Roger Federer will open with Jeremy Chardy/Diego Sebastian Schwartzman in the opening round. Chardy comes off a quarterfinal showing on clay in Houston, while DSS qualified comfortably after a shock loss in Casablanca in the opening round. I favor the young Argentine to upset Chardy, but Federer should demolish him, like he did in Indian Wells a month ago. The four-time finalist and world number 2 should be in for a test against 14 seed Gael Monfils in the third round, presuming Monfils beats qualifier Andrey Kuznetsov and the Coric/Dolgopolov winner. Monfils against either Coric or Dolgopolov, is a must-watch match, and he’s 2-0 against Dolgopolov with both matches coming on hard court. He’s never played well in MC (4-8 career record), but he’s still in a good form and has yet to suffer an opening round loss this season, with 1 quarterfinal, a semifinal, a final and a round of 16 in Miami on his record. Monfils upset Federer in Davis Cup play last winter but Federer is 4-1 against him on clay in his career, and thus should have the advantage in what is an exciting matchup.
Defending champion Stan Wawrinka looms in the section above Federer, Wawrinka is in atrocious form at the moment with losses to non-top 20 players Robin Haase, Sergiy Stakhovsky, and Adrian Mannarino on his record in his past three tournaments. He hasn’t played a straight set match since Marseille, and was the walking dead in the spring hard court Masters tournaments.Thus, though he is 30-10 over the past two seasons on clay, and he’s the defending champion, I have him losing to Juan Monaco in a second round upset. Monaco, who is in great form, and has had a career resurgence as of late, after being left for dead rankings wise, opens with Jiri Vesely, who broke a losing streak and reached the semifinals in Casablanca. That match will be a good warm up for Wawrinka, and though he is 0-3 (0-2) on clay against the Swiss, he’s a tremendous 10-3 over his last three tournaments with a quarterfinal in Miami, a final in Buenos Aires on clay, and also before that a quarterfinal in Rio on clay. It’s one of the bolder upsets I’ve picked in a while, but Wawrinka doesn’t appear to be fixing what is wrong with his game at the moment and Monaco is an in-form player and a clean ball striker who is in the right place at the right time and should frustrate Wawrinka.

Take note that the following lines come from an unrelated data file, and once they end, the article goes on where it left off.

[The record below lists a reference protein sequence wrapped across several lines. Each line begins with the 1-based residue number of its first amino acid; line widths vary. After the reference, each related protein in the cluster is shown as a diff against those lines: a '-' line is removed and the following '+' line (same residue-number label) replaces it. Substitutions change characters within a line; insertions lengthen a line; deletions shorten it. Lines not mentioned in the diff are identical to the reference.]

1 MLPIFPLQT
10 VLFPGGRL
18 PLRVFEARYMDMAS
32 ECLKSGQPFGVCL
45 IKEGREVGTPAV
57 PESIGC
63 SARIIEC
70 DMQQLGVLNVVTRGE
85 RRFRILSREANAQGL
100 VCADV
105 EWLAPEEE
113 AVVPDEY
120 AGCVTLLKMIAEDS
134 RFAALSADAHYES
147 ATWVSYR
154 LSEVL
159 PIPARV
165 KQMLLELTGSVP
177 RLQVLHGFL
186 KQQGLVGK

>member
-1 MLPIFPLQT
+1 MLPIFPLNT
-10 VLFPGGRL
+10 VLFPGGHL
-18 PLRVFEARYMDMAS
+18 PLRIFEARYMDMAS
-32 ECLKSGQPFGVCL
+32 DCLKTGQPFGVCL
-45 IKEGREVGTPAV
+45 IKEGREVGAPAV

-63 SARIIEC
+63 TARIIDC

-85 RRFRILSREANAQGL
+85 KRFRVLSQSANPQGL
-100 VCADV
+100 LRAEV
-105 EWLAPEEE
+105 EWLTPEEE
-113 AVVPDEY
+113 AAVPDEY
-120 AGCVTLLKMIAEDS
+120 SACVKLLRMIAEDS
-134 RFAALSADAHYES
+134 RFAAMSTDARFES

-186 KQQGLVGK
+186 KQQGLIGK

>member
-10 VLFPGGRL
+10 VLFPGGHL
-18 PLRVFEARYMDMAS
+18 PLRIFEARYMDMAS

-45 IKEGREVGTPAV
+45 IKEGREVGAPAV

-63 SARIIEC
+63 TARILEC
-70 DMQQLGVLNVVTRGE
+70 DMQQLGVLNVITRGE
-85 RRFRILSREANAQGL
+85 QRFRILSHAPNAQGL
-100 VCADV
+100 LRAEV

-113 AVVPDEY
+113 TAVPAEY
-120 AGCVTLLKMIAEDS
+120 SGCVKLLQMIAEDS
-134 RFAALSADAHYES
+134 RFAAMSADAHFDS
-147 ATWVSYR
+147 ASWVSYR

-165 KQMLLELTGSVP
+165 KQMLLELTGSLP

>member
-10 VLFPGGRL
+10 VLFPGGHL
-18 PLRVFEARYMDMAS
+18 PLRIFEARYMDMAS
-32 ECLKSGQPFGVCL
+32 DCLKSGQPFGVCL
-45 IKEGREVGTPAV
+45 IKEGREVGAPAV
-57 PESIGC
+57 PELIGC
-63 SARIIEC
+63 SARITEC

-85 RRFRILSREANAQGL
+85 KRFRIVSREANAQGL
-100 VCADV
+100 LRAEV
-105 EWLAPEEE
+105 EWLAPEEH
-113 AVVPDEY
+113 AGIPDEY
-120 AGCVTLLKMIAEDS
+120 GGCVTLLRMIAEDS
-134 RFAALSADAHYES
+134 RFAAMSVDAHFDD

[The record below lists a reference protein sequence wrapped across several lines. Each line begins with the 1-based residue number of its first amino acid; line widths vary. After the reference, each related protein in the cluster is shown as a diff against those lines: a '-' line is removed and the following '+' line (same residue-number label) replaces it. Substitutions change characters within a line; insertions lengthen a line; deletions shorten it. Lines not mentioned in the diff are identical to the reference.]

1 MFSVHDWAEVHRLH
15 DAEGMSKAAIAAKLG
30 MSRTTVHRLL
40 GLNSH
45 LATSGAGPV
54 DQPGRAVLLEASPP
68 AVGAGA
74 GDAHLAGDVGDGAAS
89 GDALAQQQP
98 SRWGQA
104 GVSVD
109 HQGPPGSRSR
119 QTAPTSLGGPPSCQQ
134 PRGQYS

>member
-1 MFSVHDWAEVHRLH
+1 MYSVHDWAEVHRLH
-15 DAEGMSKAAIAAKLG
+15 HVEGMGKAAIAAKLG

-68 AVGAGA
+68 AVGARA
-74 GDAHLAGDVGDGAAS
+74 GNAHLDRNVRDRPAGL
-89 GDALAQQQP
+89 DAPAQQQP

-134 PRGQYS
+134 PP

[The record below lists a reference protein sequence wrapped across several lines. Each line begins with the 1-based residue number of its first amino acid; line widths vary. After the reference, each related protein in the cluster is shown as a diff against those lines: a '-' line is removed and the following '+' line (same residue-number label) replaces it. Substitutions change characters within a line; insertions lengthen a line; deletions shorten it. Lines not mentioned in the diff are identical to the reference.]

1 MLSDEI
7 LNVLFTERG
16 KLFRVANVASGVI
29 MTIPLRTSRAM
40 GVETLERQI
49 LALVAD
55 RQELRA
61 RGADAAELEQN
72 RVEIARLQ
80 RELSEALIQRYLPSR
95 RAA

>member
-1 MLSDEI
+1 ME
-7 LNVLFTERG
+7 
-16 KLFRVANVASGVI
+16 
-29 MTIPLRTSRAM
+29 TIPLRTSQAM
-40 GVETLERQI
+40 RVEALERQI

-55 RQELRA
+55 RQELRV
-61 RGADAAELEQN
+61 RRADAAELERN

The Wawrinka/Monaco winner is due to face either Dimitrov/Verdasco or Fabio Fognini/Jerzy Janowicz in round 3. This is a stacked and interesting section, as either Dimitrov over Verdasco could make a run, as could Monaco of course. Fognini is only competent on clay these days, as the headcase hasn’t won a match on hard courts this year, but did reach the final in Rio on clay and beat Nadal. Nobody knows how he will play, and likewise Janowicz is an emotional player, who was very much struggling but did win a couple of rounds in Miami. Clay doesn’t suit his power game as well though, so Fognini should win but I have him losing to Dimitrov in the next round (and I feel Verdasco would beat him as well). Dimi and Fogna have a 1-1 h2h. Monaco and Dimitrov have a 3-1 h2h in favor of Monaco, though Dimitrov won their last meeting on clay in 2013. It’s a difficult match to pick, but again I’m going with form and picking Monaco as a quarterfinalist.
4 seed Milos Raonic, who is better on clay than he gets credit for (11-5 last year and 18-10 over the past two seasons), will face Joao Sousa or qualifier Edouard Roger-Vasselin in the second round. ERV is in great form after qualifying, as he’s 8-2 in his last 10 matches, while Sousa has lost three straight. The Portugese number one, being European, is perceived to be better on clay than he actually is (just 7-13 in 2014 on the surface), and I have ERV winning in an upset. Raonic is 2-1 against ERV and beat him on clay so thus Milos should be safe to reach the third round. After that it will be Seppi/Robredo or Adrian Mannarino/Marcel Granollers. Presuming my prediction holds, Seppi should beat Robredo, and then have an easier time against Mannarino/Granollers. Mannarino is in great form and has an ATP final, a semi, and two round of 16s in the srping hard court Masters on his resume with wins over Wawrinka, Gulbis, Fognini and Bautista-Agut this season, while Granollers is slumping and retired in his last match in Casablanca, however Granollers is far and above better on clay, and he may have enough of a surface edge to prevail. Raonic has a lone hard court h2h win over Seppi, and all the same, even though it could be close, look for the Canadian to prevail and reach the quarters, he’s proven to be able to avoid losses against all but the top players with how reliable his serve+forehand power game is, even on clay.